for July 13, 2011
The National Pork Board's Vice President of Science and Technology is confident the U.S. Department of Agriculture's reduction in the recommended end point cooking temperature for pork will improve consumer satisfaction and lead to increased sales of pork.
The U.S. Department of Agriculture's Food Safety Inspection Service has reduced its recommended end point temperature for safely cooking whole cuts of pork by 15 degrees to 145 degrees Fahrenheit as measured with a food thermometer followed by a three minute rest period.
The change brings recommendations for cooking pork in line with those for beef, veal and lamb.
Dr. Paul Sundberg, the National Pork Board's Vice President of Science and Technology, says the challenge now is to make consumers aware of the recommendations.
Clip-Dr. Paul Sundberg-National Pork Board:
With our pork products there's a narrow window of opportunity to cook it to a spot that is acceptable and it's easy.
One of the things we found out with our research was that once a piece of pork is taken off a heat source its temperature continues to rise so if we take it off at say 145 degrees it continues to rise even after that during that three minute rest up to 155 or so.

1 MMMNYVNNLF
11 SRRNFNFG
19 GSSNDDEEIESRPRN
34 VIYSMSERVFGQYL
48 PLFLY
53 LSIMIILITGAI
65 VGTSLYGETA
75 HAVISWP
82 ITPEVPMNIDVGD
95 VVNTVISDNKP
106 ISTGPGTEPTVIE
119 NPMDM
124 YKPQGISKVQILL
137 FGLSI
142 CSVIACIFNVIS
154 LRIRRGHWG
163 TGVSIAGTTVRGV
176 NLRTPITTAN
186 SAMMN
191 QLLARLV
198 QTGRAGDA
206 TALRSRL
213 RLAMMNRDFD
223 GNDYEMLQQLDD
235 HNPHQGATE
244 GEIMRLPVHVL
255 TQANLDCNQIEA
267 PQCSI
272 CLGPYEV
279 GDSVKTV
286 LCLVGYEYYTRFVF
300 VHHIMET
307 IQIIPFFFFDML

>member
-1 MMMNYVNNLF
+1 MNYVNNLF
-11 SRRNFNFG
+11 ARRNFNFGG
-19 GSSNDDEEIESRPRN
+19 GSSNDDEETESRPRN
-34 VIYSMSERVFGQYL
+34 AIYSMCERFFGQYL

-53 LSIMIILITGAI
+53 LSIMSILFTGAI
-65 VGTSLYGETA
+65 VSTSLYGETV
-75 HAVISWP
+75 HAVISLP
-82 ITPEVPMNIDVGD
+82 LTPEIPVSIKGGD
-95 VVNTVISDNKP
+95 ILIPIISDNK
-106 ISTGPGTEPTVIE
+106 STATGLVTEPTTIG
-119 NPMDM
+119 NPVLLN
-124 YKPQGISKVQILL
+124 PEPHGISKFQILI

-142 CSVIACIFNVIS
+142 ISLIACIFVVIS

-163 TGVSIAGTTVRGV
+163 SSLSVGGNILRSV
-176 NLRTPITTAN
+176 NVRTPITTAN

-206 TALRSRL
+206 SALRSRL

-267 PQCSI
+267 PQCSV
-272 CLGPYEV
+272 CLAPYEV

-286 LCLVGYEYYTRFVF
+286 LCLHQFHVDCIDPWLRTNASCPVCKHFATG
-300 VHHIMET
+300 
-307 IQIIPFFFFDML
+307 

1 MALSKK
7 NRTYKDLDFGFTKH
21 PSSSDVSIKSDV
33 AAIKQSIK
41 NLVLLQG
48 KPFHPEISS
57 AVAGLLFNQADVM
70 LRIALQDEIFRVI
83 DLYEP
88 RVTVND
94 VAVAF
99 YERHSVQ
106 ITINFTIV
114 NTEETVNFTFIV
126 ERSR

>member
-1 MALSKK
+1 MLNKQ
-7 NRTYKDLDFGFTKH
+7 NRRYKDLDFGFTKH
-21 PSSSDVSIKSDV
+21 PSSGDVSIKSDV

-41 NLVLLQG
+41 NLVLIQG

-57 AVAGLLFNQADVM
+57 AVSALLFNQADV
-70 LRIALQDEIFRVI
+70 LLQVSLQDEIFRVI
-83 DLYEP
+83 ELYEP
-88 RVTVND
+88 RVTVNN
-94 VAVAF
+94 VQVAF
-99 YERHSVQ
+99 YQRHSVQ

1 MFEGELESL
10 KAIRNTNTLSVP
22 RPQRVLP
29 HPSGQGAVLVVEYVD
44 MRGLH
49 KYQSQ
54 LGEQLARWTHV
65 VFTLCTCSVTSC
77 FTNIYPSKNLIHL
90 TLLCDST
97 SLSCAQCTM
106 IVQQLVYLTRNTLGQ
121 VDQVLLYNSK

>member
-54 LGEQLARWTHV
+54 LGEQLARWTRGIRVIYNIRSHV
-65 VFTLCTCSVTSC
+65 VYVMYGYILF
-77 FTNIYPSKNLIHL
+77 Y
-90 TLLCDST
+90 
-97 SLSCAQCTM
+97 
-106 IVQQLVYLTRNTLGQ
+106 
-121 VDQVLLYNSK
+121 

The same thing happens if you take it off at 160, it'll continue to rise and that continued rise in the temperature will tend to if you're not careful, in a natural product, will tend to make it drier and it may affect the tenderness of the product et cetera.
So it's a really important project to help to make consumers aware that they don't have to over cook pork.
Dr. Sunberg acknowledges for generations consumers have been told you need to cook pork until its gray or until its white in the middle so it's going to take time to change that attitude however he's confident the change will ultimately result in a significantly increased demand for pork because it's going to put a better product on consumers' tables.
For Farmscape.Ca, I'm Bruce Cochrane.
Farmscape is a presentation of Sask Pork and Manitoba Pork Council